CH2E Nevada, LLC v. Mahjoob et al

Filing 75

ORDER Denying without prejudice Plaintiff's 68 Motion for Attorneys' Fees. Any renewed motion shall be filed no later than 2/10/2017. If a renewed motion is filed that fails to comply in full with the Rules and the case law, the Court will deny Plaintiffs request for fees. Signed by Magistrate Judge Nancy J. Koppe on 1/30/2017. (Copies have been distributed pursuant to the NEF - SLD)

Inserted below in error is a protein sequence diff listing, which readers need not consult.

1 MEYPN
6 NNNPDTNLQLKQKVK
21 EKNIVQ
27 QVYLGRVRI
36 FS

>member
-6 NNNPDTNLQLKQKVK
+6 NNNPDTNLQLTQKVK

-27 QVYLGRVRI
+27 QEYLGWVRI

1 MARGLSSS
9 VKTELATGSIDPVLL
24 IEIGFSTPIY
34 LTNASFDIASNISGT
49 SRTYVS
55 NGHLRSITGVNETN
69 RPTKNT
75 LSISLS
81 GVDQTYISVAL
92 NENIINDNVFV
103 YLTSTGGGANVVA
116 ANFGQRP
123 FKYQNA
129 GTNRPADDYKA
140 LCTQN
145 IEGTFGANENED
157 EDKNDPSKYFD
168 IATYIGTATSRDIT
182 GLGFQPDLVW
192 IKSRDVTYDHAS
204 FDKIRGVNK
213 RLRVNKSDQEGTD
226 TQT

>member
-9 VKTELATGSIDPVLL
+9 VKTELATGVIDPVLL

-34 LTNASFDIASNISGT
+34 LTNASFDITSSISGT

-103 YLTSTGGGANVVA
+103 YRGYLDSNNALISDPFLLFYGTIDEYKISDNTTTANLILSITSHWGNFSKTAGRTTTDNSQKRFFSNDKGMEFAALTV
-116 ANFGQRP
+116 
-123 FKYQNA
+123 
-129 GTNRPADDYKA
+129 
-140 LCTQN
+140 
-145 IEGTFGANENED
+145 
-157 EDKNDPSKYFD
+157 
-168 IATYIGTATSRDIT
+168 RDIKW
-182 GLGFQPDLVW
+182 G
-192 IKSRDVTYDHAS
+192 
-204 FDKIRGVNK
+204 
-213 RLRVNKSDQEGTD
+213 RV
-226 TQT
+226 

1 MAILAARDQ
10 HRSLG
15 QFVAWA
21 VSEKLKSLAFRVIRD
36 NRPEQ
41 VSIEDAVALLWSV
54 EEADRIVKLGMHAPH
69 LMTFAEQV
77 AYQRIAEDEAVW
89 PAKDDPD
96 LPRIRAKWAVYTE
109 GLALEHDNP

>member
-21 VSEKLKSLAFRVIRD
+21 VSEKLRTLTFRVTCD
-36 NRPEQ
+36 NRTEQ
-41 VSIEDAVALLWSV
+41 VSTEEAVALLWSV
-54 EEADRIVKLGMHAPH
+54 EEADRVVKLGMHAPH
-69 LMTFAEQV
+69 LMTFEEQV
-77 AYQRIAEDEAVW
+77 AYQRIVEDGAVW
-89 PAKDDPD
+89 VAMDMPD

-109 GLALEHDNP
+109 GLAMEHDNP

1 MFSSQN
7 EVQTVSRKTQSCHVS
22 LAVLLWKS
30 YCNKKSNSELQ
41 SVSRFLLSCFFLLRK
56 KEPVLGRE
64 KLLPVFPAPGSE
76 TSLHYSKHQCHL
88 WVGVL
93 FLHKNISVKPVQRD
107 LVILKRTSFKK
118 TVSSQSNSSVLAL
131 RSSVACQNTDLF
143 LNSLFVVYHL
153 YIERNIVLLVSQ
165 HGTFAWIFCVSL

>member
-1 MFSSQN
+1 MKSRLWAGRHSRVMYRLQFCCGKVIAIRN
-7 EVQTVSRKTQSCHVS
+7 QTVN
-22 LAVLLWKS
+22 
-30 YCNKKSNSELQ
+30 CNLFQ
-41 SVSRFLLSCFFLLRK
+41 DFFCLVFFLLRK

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1 2 3 4 5 6 UNITED STATES DISTRICT COURT 7 DISTRICT OF NEVADA 8 9 CH2E NEVADA LLC, 10 Plaintiff, 11 vs. 12 LATIF MAHJOOB, et al., 13 Defendants. ) ) ) ) ) ) ) ) ) ) Case No. 2:15-cv-00694-JCM-NJK ORDER (Docket No. 68) 14 15 Pending before the Court is Plaintiff’s motion for attorney fees. Docket No. 68. Defendant 16 filed a response in opposition and Plaintiff filed a reply. Docket Nos. 73, 74. The Court finds this 17 matter properly resolved without oral argument. See Local Rule 78-1. For the reasons discussed 18 below, the motion is DENIED without prejudice. 19 I. OVERVIEW 20 The pending motion for attorney fees arises out of Plaintiff’s motion to compel, which the 21 Court granted. See Docket Nos. 55, 64. Although Plaintiff requested expenses as part of its motion, 22 see Docket No. 55 at 14, the Court denied that request without prejudice. Docket No. 64 at 4. The 23 Court ordered the parties to meet and confer as to whether attorneys’ fees and costs are appropriate 24 and, if so, an amount that should be provided to Plaintiff. Id. The parties met and conferred, but 25 were not able to resolve the issue. See Docket No. 68 at 2-3. 26 II. ENTITLEMENT TO RECOVER EXPENSES 27 Defendant submits that the Court should not award Plaintiff attorneys’ fees and costs because 28 Defendant’s objections in opposing the motion to compel were substantially justified. Docket No. 1 73 at 5-8. Even where a motion to compel is granted in full, the Court should not award expenses 2 where the “opposing party’s nondisclosure, response, or objection was substantially justified.” Rule 3 37(a)(5)(A)(ii).1 “The burden is on the losing party to affirmatively demonstrate that its discovery 4 conduct was substantially justified.” Am. Gen. Life Ins. Co. v. Futrell, 2012 WL 4962997, at *1 (D. 5 Nev. Oct. 16, 2012). Substantial justification exists when the losing party has shown that there is 6 a genuine dispute or that reasonable people could differ as to the appropriateness of the contested 7 action. Id. (quoting Devaney v. Cont’l Am. Ins. Co., 989 F.2d 1154, 1163 (11th Cir. 1993)). 8 The Court finds that Defendant has not met its burden of showing that its discovery conduct 9 was substantially justified. Defendant’s opposition to providing the discovery at issue centered on 10 the relevance and sensitive nature of the material requested. See, e.g., Docket No. 64 at 3. First, the 11 Court finds that reasonable minds could not differ as to the relevance of the discovery sought. See, 12 e.g., id. Second, as Plaintiff notes, Defendant could not reasonably assert that the protective order 13 already in place – which resulted from its own negotiations with Plaintiff – was insufficient to 14 safeguard its information. See, e.g., Docket No. 74 at 2-3. The Court thus concludes that Plaintiff 15 is entitled to recover its expenses in bringing the motion to compel. 16 III. LODESTAR CALCULATION 17 Having determined that Plaintiff is entitled to recover its expenses in bringing its motion to 18 compel, the Court turns to the calculation of the fees. Reasonable attorneys’ fees are generally 19 calculated based on the traditional “lodestar” method. Camacho v. Bridgeport Fin., Inc., 523 F.3d 20 973, 978 (9th Cir. 2008). Under the lodestar method, the Court determines a reasonable fee by 21 multiplying “the number of hours reasonably expended on the litigation” by “a reasonable hourly 22 rate.” See Hensley v. Eckerhart, 461 U.S. 424, 433 (1983). The lodestar figure is presumptively 23 reasonable. Cunningham v. Cty. of Los Angeles, 879 F.2d 481, 488 (9th Cir. 1988). 24 The party requesting attorneys’ fees must show, inter alia, that the hourly rates sought are 25 “in line with those prevailing in the community for similar services by lawyers of reasonably 26 27 28 1 Unless otherwise stated, references to “Rules” denote the Federal Rules of Civil Procedure. 2 1 comparable skill, experience, and reputation.” Blum v. Stenson, 465 U.S. 886, 895 n.11 (1984). 2 “Affidavits of the [movant’s] attorney and other attorneys regarding prevailing fees in the 3 community, and rate determinations in other cases, particularly those setting a rate for the [movant’s] 4 attorney, are satisfactory evidence of the prevailing market rate.” United Steelworkers of Am. v. 5 Phelps Dodge Corp., 896 F.2d 403, 407 (9th Cir. 1990). The Court may also rely on its own 6 familiarity with the rates in the community to analyze those sought in the pending case. Ingram v. 7 Oroudjian, 647 F.3d 925, 928 (9th Cir. 2011). “Rate determinations in other cases in the District 8 of Nevada have found hourly rates as much as $450 for partners and $250 for an experienced 9 associate to be the prevailing market rate in this forum.” Crusher Designs, LLC v. Atlas Copco 10 Powercrusher GmbH, 2015 WL 6163443, at *2 (D. Nev. Oct. 20, 2015) (report and recommendation 11 adopted by Navarro, C.J.). “Courts awarding attorneys’ fees in intellectual property or other 12 complex cases routinely award fees based on rates within that range.” Id. 13 The Court finds the pending motion and supporting materials insufficient to conduct the 14 lodestar analysis at this time. The attached declaration indicates that Mr. Vigil has 16 years of 15 experience as an attorney, and has garnered various honors. Docket No. 68 at 9-10. The declaration 16 provides information about Ballard Spahr’s reputation as a whole, and asserts that the attorneys’ 17 rates in this case are “consistent” with “rates customarily charged in the Las Vegas, Nevada 18 metropolitan area.” Id. This is insufficient. Plaintiff seeks to recover fees charged by five different 19 attorneys working on a single motion to compel: Abran E. Vigil, Roger P. Thomasch, Peter 20 Haviland, Gregory P. Szewczyk, and J. Matt Thornton. Id. at 10-11. The motion for attorneys’ fees 21 itself only specifies Mr. Vigil’s position, and vaguely refers to the individuals who worked on the 22 motion as “attorneys at different year levels.” See id. at 4-5. Additionally, no declaration was filed 23 specifying the positions held by anyone other than Mr. Vigil, let alone evidencing their skill, 24 experience, and reputation such that the Court can determine the reasonableness of the rates sought. 25 This shortcoming is especially problematic given that it appears the rates sought are significantly 26 higher than the prevailing rates in this District. See, e.g., Crusher Designs, 2015 WL 6163443, at 27 28 3 1 *2. 2 Accordingly, the pending motion for attorneys’ fees is hereby DENIED without prejudice. 3 Docket No. 68. Any renewed motion shall be filed no later than February 10, 2017, and shall 4 provide all information necessary under the Rules and the caselaw for the Court to conduct a proper 5 lodestar analysis. If a renewed motion is filed that fails to comply in full with the Rules and the 6 caselaw, the Court will deny Plaintiff’s request for fees. 7 IT IS SO ORDERED. 8 DATED: January 30, 2017 9 ___________________________________ NANCY J. KOPPE United States Magistrate Judge 10 11 12 13 14 15 16 17 18 19 20 21 22 23 24 25 26 27 28 4